In brokering US-China climate cooperation, Xie Zhenhua and John Kerry deserve much credit
- In 2014, Xie Zhenhua and John Kerry worked on a US-China climate statement and rallied others to sign the Paris Agreement
- The two sides have identified the many areas where collaboration is desirable and important, including on emerging technologies
China and the United States are keeping the door open for further cooperation that could include technology, industry, trade and more – albeit packaged under the urgent need to tackle climate change.
These include power generation, energy storage, grid reliability, carbon capture, green hydrogen, renewable energy deployment, green agriculture, energy-efficient buildings, low-carbon transport, as well as aviation and shipping.
The two sides have identified the many areas where cooperation is desirable and important for the world’s two biggest greenhouse gas emitters. These areas include emerging technologies, such as in batteries, carbon capture and zero-carbon fuels where Sino-US collaboration could greatly advance research, development, finance and deployment worldwide.
The pace of cooperation has picked up, and more could be expected this year.
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To get there, the US will need to deploy more renewable energy sources, such as solar and wind power, to generate electricity, develop battery technologies for storage, and generate new fuels to replace petroleum products for vehicles.
Many mutually beneficial deals could be made soon. For example, China could provide the US with large quantities of solar panels at reasonable prices while the US could sell massive quantities of natural gas to China.
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They could also find areas of collaboration in research and development that satisfy the US narrative of “compete and cooperate” when it comes to China.
They are not only well-respected and experienced climate negotiators, who are knowledgeable and passionate about tackling the climate crisis seriously and urgently, but they also understand they have an opportunity to bring their countries together when relations have gone off the rails.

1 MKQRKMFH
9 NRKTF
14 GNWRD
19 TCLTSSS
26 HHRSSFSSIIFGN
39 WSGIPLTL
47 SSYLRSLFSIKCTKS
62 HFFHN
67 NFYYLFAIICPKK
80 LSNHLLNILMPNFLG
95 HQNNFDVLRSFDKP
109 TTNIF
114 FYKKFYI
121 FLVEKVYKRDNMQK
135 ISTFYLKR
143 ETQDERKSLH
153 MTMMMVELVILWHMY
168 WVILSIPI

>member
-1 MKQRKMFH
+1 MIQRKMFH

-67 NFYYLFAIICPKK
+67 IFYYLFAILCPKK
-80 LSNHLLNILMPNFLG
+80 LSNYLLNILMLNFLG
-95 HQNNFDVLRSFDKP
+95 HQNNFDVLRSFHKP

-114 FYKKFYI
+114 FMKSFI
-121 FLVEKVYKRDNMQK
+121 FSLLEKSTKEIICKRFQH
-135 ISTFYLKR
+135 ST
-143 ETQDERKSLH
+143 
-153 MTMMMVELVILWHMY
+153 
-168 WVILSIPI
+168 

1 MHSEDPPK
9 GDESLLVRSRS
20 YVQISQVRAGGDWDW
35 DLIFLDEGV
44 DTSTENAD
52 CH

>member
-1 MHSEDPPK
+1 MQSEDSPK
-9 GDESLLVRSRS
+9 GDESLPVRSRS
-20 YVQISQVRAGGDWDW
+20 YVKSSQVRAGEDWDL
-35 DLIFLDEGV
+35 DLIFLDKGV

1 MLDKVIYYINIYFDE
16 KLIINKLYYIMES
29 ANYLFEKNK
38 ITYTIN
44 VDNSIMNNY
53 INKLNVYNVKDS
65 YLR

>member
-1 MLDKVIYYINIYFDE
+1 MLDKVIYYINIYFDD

They have worked successfully together before. In 2014, they got their respective governments to commit to decarbonisation goals and rallied other countries to sign the Paris Agreement in 2015 under the UN Framework Convention on Climate Change.
This means Xie and Kerry will have to be very hardworking diplomats in coaxing other governments to step up their efforts. They will emphasise the need to limit the global temperature rise to 1.5 degrees according to the latest scientific consensus.
The Shanghai joint statement contains other far-reaching efforts, too.
China and the US will push for international investment and finance to support decarbonisation. The Paris Agreement has a provision to raise money to support climate action in developing countries, which has yet to be fully met, including by the US.
In addition, the joint statement provides that China and the US will cut their production and consumption of hydrofluorocarbon (HFCs), a powerful greenhouse gas, as required under the Kigali Amendment to the Montreal Protocol.
The amendment requires signatories to cut HFCs by more than 80 per cent over the next 30 years. So far, 118 countries have ratified it, and it is only now that China and the US have signalled that they will too. The impact of the amendment is estimated to avoid an increase in global temperatures of up to 0.5 degrees by the end of the century.
Thank you, Mr Xie and Mr Kerry.
Christine Loh, a former undersecretary for the environment, is an adjunct professor at Hong Kong University of Science and Technology